Nerve Growth Factor (NGF)

Scientific Activity

Our studies are focused on an Alzheimer-like molecular syndrome occurring in NGF target neurons.

A  wide range of experimental paradigms (neuronal cell lines, primary neuronal cultures, acute septo-hippocampal brain slices, transgenic animal models, human AD brain tissues and cerebrospinal fluid(CSF) samples are currently ongoing by the use of  protein biochemistry, recombinant DNA, immunohistochemistry light and electron microscopy. The lines of investigations are:

NGF-driven control of APP processing in central neurons.

The understanding of NGF/ TrkA mediated control of Amyloid Precursor Protein (APP) metabolism   is currently investigated by analyzing the possible direct interaction between these two membrane proteins and the direct posttranslational control of such interplay mediated by Shc protein. The role of the insulin hormone and of cholesterol metabolites (oxysterols) on NGF signaling and APP processing in the forebrain is also under investigation.

Tau as a necessary mediator in amyloid beta (Ab)-induced neurotoxicity.

NGF withdrawal of some target neurons is also followed by  N-terminal truncation of a 20-22 Kd peptide of tau protein. we found that this peptide is (i) neurotoxic in primary cultured neurons; (ii) present in cellular and animal AD models in correlation with neurotrophin withdrawal; (iii) enriched in human mitochondria from AD synaptosomes and associated to synaptic disarrangement, Ab oligomers load and structural and functional impairment of mitochondria; iv) detected in CSF from living patients affected by tauopathies, providing  a novel clinical  biomarker of  severity and progression of cognitive decline.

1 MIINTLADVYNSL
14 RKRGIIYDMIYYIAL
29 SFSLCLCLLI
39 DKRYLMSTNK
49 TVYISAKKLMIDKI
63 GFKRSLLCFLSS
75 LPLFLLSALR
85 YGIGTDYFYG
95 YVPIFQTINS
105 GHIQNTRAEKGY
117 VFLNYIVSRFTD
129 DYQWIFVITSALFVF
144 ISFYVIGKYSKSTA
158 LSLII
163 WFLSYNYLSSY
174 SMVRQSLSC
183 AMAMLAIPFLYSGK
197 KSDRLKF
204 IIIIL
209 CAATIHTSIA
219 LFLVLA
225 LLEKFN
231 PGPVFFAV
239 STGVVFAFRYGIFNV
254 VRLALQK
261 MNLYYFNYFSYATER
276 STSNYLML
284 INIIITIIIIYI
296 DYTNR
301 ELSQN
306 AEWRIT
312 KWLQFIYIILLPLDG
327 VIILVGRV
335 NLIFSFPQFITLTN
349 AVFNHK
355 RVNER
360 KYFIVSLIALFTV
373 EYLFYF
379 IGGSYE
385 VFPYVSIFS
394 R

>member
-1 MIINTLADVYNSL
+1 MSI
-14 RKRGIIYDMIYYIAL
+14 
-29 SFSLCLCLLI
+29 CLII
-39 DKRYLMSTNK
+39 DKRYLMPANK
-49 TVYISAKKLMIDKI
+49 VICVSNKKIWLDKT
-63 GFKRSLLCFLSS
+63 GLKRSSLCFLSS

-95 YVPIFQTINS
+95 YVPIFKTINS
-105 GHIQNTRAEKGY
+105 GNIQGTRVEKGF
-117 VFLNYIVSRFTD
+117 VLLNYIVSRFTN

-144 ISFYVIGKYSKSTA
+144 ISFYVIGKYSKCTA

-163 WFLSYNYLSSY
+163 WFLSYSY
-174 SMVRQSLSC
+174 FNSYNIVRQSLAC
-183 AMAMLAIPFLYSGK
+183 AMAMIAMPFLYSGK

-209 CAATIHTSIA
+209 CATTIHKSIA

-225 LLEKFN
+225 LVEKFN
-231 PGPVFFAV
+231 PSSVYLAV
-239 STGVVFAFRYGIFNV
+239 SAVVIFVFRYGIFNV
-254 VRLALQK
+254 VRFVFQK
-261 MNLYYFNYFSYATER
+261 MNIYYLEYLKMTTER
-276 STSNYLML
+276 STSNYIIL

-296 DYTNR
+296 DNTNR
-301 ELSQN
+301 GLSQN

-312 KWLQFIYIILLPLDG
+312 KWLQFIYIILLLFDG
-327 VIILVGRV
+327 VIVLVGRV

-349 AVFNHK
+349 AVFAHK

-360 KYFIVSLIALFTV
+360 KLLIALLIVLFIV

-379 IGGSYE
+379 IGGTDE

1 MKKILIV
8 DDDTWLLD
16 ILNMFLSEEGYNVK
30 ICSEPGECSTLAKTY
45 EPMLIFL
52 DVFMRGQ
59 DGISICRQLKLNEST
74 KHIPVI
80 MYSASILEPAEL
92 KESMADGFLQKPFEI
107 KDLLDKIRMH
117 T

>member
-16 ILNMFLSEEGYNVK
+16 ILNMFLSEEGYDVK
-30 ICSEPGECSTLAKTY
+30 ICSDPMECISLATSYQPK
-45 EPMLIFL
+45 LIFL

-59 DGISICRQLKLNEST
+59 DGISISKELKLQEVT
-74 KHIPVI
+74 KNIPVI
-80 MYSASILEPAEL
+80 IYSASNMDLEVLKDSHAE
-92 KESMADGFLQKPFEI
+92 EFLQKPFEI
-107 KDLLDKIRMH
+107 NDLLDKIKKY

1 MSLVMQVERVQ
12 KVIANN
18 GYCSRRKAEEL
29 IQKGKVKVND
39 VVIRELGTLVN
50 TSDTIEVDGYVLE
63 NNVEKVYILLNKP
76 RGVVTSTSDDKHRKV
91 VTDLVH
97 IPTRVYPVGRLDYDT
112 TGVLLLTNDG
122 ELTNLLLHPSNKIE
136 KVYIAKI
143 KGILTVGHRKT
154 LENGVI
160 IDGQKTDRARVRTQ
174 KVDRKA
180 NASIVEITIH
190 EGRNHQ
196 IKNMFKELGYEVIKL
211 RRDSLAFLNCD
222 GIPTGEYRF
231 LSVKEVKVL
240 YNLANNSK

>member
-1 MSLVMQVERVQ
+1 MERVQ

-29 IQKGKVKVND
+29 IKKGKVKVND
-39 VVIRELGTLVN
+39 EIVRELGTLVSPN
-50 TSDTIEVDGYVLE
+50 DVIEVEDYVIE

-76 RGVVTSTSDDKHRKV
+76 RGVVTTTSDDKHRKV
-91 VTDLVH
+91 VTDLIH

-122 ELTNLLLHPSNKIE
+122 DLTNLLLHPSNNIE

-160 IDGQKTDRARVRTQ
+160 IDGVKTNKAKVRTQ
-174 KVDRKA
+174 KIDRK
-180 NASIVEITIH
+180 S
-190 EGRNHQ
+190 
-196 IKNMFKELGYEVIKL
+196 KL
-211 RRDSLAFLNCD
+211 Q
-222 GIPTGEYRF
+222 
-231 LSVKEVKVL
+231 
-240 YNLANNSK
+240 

The physiopathological role of neuropeptides involved in AD.

The neuroprotective and antiamiloidogenic role of Substance P in the neuroinflammatory processes related to Ab toxicity, the study of potential anti-inflammatory drugs, and the signalling pathways stimulated by painless NGF  are under current investigation

Early synaptic events following NGF withdrawal as trigger of a dying  back mechanism.

We have developed an in vitro model of septal NGF-dependent neurons which survive in vitro only in the presence of this neurotrophin  and undergo a series of early (hours)synaptic events following its withdrawal. We are particularly focusing on pre and postsynaptic proteins potentially involved in these events and in the subsequent amyloidogenic processing and  neuronal death occurring after NGF withdrawal.